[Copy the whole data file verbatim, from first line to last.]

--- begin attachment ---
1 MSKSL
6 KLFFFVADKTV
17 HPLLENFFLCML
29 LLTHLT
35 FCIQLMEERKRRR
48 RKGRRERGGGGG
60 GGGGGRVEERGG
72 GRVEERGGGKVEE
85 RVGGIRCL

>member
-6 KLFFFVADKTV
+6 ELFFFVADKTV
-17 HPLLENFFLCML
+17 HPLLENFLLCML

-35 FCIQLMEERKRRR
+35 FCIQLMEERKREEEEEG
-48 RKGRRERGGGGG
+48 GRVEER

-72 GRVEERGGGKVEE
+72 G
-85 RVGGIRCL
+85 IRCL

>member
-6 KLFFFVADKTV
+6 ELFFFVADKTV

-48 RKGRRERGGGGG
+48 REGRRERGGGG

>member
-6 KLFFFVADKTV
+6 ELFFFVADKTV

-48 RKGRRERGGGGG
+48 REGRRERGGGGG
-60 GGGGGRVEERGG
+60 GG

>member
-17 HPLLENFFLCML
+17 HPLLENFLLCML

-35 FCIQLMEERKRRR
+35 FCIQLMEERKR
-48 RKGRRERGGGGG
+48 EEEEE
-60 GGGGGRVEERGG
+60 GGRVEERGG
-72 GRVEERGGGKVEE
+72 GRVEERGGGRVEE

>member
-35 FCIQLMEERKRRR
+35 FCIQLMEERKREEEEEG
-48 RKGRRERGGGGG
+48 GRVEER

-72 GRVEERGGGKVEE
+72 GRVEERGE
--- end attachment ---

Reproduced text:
1 MSKSL
6 KLFFFVADKTV
17 HPLLENFFLCML
29 LLTHLT
35 FCIQLMEERKRRR
48 RKGRRERGGGGG
60 GGGGGRVEERGG
72 GRVEERGGGKVEE
85 RVGGIRCL

>member
-6 KLFFFVADKTV
+6 ELFFFVADKTV
-17 HPLLENFFLCML
+17 HPLLENFLLCML

-35 FCIQLMEERKRRR
+35 FCIQLMEERKREEEEEG
-48 RKGRRERGGGGG
+48 GRVEER

-72 GRVEERGGGKVEE
+72 G
-85 RVGGIRCL
+85 IRCL

>member
-6 KLFFFVADKTV
+6 ELFFFVADKTV

-48 RKGRRERGGGGG
+48 REGRRERGGGG

>member
-6 KLFFFVADKTV
+6 ELFFFVADKTV

-48 RKGRRERGGGGG
+48 REGRRERGGGGG
-60 GGGGGRVEERGG
+60 GG

>member
-17 HPLLENFFLCML
+17 HPLLENFLLCML

-35 FCIQLMEERKRRR
+35 FCIQLMEERKR
-48 RKGRRERGGGGG
+48 EEEEE
-60 GGGGGRVEERGG
+60 GGRVEERGG
-72 GRVEERGGGKVEE
+72 GRVEERGGGRVEE

>member
-35 FCIQLMEERKRRR
+35 FCIQLMEERKREEEEEG
-48 RKGRRERGGGGG
+48 GRVEER

-72 GRVEERGGGKVEE
+72 GRVEERGE